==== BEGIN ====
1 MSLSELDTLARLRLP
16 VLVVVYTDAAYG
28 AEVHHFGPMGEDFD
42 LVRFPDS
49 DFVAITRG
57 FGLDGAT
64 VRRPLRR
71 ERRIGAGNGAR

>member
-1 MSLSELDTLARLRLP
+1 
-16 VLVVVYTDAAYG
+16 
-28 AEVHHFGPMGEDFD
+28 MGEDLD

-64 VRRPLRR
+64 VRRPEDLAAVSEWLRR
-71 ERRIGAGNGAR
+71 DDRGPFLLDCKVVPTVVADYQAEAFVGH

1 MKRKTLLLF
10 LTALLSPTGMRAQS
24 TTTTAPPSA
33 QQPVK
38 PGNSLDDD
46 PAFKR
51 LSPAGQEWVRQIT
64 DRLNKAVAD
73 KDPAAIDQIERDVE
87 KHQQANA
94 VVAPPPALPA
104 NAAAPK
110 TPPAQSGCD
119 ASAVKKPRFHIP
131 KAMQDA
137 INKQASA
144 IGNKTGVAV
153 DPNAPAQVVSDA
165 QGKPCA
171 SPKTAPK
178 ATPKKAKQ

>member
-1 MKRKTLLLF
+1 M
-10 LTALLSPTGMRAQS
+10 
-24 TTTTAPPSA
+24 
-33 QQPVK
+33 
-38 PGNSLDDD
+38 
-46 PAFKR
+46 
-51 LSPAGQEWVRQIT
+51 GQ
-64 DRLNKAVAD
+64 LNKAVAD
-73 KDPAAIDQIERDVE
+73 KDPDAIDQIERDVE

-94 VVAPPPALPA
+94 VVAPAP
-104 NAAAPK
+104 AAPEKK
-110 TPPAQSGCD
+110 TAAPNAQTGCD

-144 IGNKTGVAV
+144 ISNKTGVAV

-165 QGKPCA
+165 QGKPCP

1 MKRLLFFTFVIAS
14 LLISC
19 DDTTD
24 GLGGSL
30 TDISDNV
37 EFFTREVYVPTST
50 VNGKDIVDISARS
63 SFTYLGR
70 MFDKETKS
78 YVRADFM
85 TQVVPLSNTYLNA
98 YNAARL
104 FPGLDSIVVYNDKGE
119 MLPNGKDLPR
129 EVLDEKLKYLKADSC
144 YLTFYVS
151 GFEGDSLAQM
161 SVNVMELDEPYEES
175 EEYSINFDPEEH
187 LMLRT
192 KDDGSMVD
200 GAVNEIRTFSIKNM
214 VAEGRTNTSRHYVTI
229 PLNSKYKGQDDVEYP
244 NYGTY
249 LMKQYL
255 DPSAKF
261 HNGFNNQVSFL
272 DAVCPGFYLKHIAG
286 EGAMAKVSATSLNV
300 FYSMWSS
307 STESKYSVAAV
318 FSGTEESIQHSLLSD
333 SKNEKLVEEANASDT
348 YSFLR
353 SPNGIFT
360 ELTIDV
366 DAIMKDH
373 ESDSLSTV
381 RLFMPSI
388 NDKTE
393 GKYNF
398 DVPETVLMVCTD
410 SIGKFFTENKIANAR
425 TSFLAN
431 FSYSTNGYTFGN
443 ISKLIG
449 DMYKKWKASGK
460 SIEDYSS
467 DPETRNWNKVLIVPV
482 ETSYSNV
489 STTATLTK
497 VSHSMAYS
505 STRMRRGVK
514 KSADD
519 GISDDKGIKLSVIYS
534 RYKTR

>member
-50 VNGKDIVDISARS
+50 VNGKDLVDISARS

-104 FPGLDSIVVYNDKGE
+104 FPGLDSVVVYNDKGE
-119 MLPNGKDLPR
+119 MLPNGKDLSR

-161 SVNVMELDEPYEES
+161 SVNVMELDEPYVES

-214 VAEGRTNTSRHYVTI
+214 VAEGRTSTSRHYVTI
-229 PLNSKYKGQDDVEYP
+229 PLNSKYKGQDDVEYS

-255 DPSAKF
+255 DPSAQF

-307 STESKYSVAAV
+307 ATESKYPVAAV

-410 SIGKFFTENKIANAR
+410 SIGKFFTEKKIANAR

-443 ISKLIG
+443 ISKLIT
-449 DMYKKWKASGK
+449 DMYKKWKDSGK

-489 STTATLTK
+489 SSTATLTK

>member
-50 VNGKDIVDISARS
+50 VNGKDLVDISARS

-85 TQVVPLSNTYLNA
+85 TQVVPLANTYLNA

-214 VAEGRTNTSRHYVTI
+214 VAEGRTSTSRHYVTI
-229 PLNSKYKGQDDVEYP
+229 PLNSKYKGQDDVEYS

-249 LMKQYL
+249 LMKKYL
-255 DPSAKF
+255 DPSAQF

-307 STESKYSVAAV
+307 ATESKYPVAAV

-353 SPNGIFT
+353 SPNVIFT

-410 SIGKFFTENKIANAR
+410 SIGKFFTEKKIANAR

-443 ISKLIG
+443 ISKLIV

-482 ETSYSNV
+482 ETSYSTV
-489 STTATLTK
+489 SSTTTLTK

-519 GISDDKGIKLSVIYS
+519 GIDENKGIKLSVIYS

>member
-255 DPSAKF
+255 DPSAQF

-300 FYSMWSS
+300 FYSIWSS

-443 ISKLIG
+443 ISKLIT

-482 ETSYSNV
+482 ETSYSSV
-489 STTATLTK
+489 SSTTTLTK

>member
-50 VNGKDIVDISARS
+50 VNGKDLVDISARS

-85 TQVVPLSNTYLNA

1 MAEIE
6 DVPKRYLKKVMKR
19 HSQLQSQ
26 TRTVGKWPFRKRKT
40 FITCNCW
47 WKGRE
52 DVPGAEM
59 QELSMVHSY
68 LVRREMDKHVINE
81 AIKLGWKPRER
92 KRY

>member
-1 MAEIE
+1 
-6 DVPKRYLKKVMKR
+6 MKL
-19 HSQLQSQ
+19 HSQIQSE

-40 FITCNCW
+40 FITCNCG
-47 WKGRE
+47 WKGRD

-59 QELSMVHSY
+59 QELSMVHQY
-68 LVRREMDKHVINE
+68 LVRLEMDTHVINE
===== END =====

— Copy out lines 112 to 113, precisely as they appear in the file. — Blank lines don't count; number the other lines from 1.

398 DVPETVLMVCTD
410 SIGKFFTENKIANAR